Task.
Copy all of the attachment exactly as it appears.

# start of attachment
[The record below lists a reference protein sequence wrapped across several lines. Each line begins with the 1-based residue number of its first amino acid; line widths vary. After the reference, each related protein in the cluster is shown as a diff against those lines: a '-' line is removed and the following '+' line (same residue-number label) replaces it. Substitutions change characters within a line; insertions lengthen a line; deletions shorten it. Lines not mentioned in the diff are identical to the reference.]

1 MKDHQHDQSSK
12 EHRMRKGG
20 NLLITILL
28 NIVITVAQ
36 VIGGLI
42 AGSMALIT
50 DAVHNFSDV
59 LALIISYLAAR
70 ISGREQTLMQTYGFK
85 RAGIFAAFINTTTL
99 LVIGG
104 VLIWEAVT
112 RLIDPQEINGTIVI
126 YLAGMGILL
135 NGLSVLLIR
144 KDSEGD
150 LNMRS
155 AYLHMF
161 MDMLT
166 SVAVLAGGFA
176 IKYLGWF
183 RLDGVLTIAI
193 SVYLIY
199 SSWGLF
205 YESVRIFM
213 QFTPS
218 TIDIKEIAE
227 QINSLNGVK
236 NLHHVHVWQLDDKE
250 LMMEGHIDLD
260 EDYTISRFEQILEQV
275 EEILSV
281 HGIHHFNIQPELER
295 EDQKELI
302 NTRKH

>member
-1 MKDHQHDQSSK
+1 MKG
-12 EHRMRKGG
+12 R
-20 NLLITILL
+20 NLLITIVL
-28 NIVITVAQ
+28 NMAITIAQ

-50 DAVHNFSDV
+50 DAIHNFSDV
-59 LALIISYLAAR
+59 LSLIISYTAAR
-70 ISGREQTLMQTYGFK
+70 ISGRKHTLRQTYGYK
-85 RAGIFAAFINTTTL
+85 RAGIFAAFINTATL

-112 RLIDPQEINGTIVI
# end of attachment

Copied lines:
[The record below lists a reference protein sequence wrapped across several lines. Each line begins with the 1-based residue number of its first amino acid; line widths vary. After the reference, each related protein in the cluster is shown as a diff against those lines: a '-' line is removed and the following '+' line (same residue-number label) replaces it. Substitutions change characters within a line; insertions lengthen a line; deletions shorten it. Lines not mentioned in the diff are identical to the reference.]

1 MKDHQHDQSSK
12 EHRMRKGG
20 NLLITILL
28 NIVITVAQ
36 VIGGLI
42 AGSMALIT
50 DAVHNFSDV
59 LALIISYLAAR
70 ISGREQTLMQTYGFK
85 RAGIFAAFINTTTL
99 LVIGG
104 VLIWEAVT
112 RLIDPQEINGTIVI
126 YLAGMGILL
135 NGLSVLLIR
144 KDSEGD
150 LNMRS
155 AYLHMF
161 MDMLT
166 SVAVLAGGFA
176 IKYLGWF
183 RLDGVLTIAI
193 SVYLIY
199 SSWGLF
205 YESVRIFM
213 QFTPS
218 TIDIKEIAE
227 QINSLNGVK
236 NLHHVHVWQLDDKE
250 LMMEGHIDLD
260 EDYTISRFEQILEQV
275 EEILSV
281 HGIHHFNIQPELER
295 EDQKELI
302 NTRKH

>member
-1 MKDHQHDQSSK
+1 MKG
-12 EHRMRKGG
+12 R
-20 NLLITILL
+20 NLLITIVL
-28 NIVITVAQ
+28 NMAITIAQ

-50 DAVHNFSDV
+50 DAIHNFSDV
-59 LALIISYLAAR
+59 LSLIISYTAAR
-70 ISGREQTLMQTYGFK
+70 ISGRKHTLRQTYGYK
-85 RAGIFAAFINTTTL
+85 RAGIFAAFINTATL

-112 RLIDPQEINGTIVI